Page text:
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Helping veterans
October 8, 2019

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The first program of its kind nationwide aimed at helping veterans gain resource information launched at Cape Coral Hospital Tuesday.

Lee Health and the American Red Cross have teamed up to provide support and critical information to veterans at civilian hospitals.

Trained volunteers will make visits to hospitalized veterans at Lee Health facilities to provide them with information on the programs and resources available to them and to provide comfort to them.

"Lee County, we have over 50,000 veterans living here," said Dr. Larry Antonucci, president and CEO of Lee Health. "It is such an honor to be able to partner with the American Red Cross to provide (veterans) the services that they not only need, but deserve."

A group of nearly a dozen volunteers visited with three veterans currently at Cape Coral Hospital on Tuesday; Air Force veteran Darryl Boulden, Air Force veteran Richard Giggey and Marine veteran William Miller.

When volunteers ventured to Boulden's room, he had no idea about the resources available to him after speaking with them for a few minutes.

"I haven't heard anything about it. This is just what I need," said Boulden, who thanked the volunteers profusely.

"It's good, it's a good thing," Giggey said. "I think they ought to do it for more veterans."

Giggey said he received no information after his service, and that it makes him feel good that other veterans in the area that will have access to it.

There are currently 60 veterans in the Lee Health system, and officials said they plan to have volunteers meet with all of the patients to provide resources and information.

The volunteers answer all questions any veterans may have and deliver materials detailing veteran benefits and programs in Southwest Florida.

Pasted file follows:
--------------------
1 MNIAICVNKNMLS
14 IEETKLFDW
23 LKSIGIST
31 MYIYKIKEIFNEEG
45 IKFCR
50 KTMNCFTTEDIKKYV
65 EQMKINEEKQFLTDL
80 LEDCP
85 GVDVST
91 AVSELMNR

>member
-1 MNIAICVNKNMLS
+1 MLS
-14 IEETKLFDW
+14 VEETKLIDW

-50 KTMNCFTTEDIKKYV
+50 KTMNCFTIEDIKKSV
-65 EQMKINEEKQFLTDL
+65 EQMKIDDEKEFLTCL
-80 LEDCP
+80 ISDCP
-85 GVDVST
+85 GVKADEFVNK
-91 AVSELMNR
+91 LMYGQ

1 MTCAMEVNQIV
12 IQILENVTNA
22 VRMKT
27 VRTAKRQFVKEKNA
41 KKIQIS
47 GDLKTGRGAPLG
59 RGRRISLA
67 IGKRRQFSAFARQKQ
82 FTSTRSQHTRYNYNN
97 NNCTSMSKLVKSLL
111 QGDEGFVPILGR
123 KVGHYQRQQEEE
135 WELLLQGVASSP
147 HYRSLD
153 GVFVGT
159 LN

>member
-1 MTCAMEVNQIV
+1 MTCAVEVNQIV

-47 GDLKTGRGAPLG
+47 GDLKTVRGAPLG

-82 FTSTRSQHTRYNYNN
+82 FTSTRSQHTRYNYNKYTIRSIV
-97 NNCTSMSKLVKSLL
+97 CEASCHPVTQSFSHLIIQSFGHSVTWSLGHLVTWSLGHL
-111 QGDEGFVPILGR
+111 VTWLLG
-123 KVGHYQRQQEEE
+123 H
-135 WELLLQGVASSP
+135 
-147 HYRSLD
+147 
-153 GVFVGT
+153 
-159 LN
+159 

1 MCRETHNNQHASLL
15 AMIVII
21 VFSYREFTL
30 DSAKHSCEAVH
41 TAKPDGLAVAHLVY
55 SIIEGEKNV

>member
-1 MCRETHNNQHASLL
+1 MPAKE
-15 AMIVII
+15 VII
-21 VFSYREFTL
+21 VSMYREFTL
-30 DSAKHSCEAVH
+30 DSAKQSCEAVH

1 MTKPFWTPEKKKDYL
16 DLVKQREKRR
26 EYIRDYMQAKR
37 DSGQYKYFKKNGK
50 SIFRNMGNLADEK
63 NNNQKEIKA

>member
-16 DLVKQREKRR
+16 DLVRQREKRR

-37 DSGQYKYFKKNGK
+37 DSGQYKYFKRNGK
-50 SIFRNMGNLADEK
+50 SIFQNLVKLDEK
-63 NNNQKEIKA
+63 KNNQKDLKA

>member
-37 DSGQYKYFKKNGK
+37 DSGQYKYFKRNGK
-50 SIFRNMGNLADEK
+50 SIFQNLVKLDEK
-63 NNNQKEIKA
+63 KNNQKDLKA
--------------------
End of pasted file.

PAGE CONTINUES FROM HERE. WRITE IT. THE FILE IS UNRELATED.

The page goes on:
"Lee Health is a perfect partner," said Joanne Nowlin, American Red Cross South Florida Region CEO. "They care about this community, they provide compassion and it's a unique, one-of-a-kind program which I am thrilled to be a part of -- that we can support our veterans who have done so much for our great country."

The program launched is the first in the nation for veteran visitation at a civilian hospital.

"The Red Cross has played this role with veterans for many, many years, but traditionally in either VA facilities or in military hospitals," said Heidi O'Sheehan, American Red Cross South Florida regional director of service to the Armed Forces and Army veteran. "It's a role we're familiar with but this is our first time doing it with a civilian hospital."

O'Sheehan told a story of when she visited a veteran in a VA facility during the holidays last year to spread some cheer, when it became more than just giving out a card and a smile.

She said the World War II veteran broke down and said, "I can't remember the last time somebody thanked me for my service."

That experience touched her, and said that's what the Red Cross is all about.